New models hint at longer timescale for Mars formation

February 12, 2020 , Southwest Research Institute
A Southwest Research Institute team performed high-resolution, smoothed-particle simulations of a large, differentiated projectile hitting early Mars after its core and mantle had formed. The projectile's core and mantle particles are indicated by brown and green spheres respectively, showing local concentrations of the projectile materials assimilated into the Martian mantle. Credit: Southwest Research Institute

The early solar system was a chaotic place, with evidence indicating that Mars was likely struck by planetesimals, small protoplanets up to 1,200 miles in diameter, early in its history. Southwest Research Institute scientists modeled the mixing of materials associated with these impacts, revealing that the Red Planet may have formed over a longer timescale than previously thought.

An important open issue in is to determine how Mars formed and to what extent its early evolution was affected by collisions. This question is difficult to answer given that billions of years of history have steadily erased evidence of early impact events. Luckily, some of this evolution is recorded in Martian meteorites. Of approximately 61,000 meteorites found on Earth, just 200 or so are thought to be of Martian origin, ejected from the Red Planet by more recent collisions.

These meteorites exhibit large variations in iron-loving elements such as tungsten and platinum, which have a moderate to high affinity for iron. These elements tend to migrate from a planet's mantle and into its central iron core during formation. Evidence of these elements in the Martian mantle as sampled by meteorites are important because they indicate that Mars was bombarded by planetesimals sometime after its primary core formation ended. Studying isotopes of particular elements produced locally in the mantle via radioactive decay processes helps scientists understand when planet formation was complete.

Scientists developed this illustration of how early Mars may have looked, showing signs of liquid water, large-scale volcanic activity and heavy bombardment from planetary projectiles. SwRI is modeling how these impacts may have affected early Mars to help answer questions about the planet's evolutionary history. Credit: SwRI/Marchi

"We knew Mars received elements such as platinum and gold from early, large collisions. To investigate this process, we performed smoothed-particle hydrodynamics impact simulations," said SwRI's Dr. Simone Marchi, lead author of a Science Advances paper outlining these results. "Based on our model, early collisions produce a heterogeneous, marble-cake-like Martian mantle. These results suggest that the prevailing view of Mars formation may be biased by the limited number of meteorites available for study."

Based on the ratio of tungsten isotopes in Martian meteorites, it has been argued that Mars grew rapidly within about 2-4 million years after the Solar System started to form. However, large, early collisions could have altered the tungsten isotopic balance, which could support a Mars formation timescale of up to 20 million years, as shown by the new model.

SwRI scientists created a short animation showing what early Mars may have looked like, including a large ocean, atmospheric clouds and magmatic features. Credit: SwRI/Marchi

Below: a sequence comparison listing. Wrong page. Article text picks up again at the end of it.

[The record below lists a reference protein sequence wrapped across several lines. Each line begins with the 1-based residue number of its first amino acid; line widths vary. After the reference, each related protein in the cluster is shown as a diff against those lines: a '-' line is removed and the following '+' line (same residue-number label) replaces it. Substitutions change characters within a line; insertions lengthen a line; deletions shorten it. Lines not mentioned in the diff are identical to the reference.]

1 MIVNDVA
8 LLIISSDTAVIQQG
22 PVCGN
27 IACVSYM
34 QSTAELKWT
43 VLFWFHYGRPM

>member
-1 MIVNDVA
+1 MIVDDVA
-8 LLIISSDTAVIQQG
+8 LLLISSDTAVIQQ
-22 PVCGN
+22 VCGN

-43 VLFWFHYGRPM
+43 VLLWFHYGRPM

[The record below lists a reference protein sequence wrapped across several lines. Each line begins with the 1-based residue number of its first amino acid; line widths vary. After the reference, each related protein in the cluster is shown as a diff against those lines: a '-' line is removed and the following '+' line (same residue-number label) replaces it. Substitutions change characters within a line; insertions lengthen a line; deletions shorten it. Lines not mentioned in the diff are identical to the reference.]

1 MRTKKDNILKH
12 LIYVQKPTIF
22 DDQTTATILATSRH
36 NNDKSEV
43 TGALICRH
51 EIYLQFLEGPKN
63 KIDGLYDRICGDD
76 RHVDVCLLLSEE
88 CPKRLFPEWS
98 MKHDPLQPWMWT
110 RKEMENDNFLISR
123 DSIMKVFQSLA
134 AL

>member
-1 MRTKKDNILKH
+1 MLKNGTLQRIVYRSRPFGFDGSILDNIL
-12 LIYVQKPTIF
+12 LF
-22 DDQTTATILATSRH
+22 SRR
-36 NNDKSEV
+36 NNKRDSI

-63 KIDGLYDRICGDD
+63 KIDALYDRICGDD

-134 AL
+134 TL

"Collisions by projectiles large enough to have their own cores and mantles could result in a heterogeneous mixture of those materials in the early Martian mantle," said co-author Dr. Robin Canup, assistant vice president of SwRI's Space Science and Engineering Division. "This can lead to different interpretations on the timing of Mars' formation than those that assume that all projectiles are small and homogenous."

Southwest Research Institute scientists modeled a projectile impacting early Mars, using a smoothed-particle hydrodynamic code. The simulation contains about 1.2 million particles to represent Mars and the projectile. The projectile is about 2,000 km in diameter and strikes Mars at 10 km/s at an angle of 45 degree from the surface perpendicular. The projectile's core and mantle particles are indicated by brown and green spheres, respectively; while Martian particles are dark grey for the core and light grey for the mantle. At the end of the movie, Martian particles are rendered as semi-transparent half-spheres to allow better visibility of the heterogenous deposition of projectile materials. Pre-impact particles have a characteristic size of about 50-60 km. Credit: SwRI/Marchi

The Martian meteorites that landed on Earth probably originated from just a few localities around the planet. The new research shows that the Martian mantle could have received varying additions of projectile materials, leading to variable concentrations of iron-loving elements. The next generation of Mars missions, including plans to return samples to Earth, will provide new information to better understand the variability of iron-loving elements in Martian rocks and the of the Red Planet.

"To fully understand Mars, we need to understand the role the earliest and most energetic collisions played in its evolution and composition," Marchi concluded.

The paper, "A compositionally heterogeneous Martian due to late accretion," will be published in Science Advances on February 12, 2020.

More information: S. Marchi el al., "A compositionally heterogeneous martian mantle due to late accretion," Science Advances (2020). advances.sciencemag.org/content/6/7/eaay2338

Journal information: Science Advances

Provided by Southwest Research Institute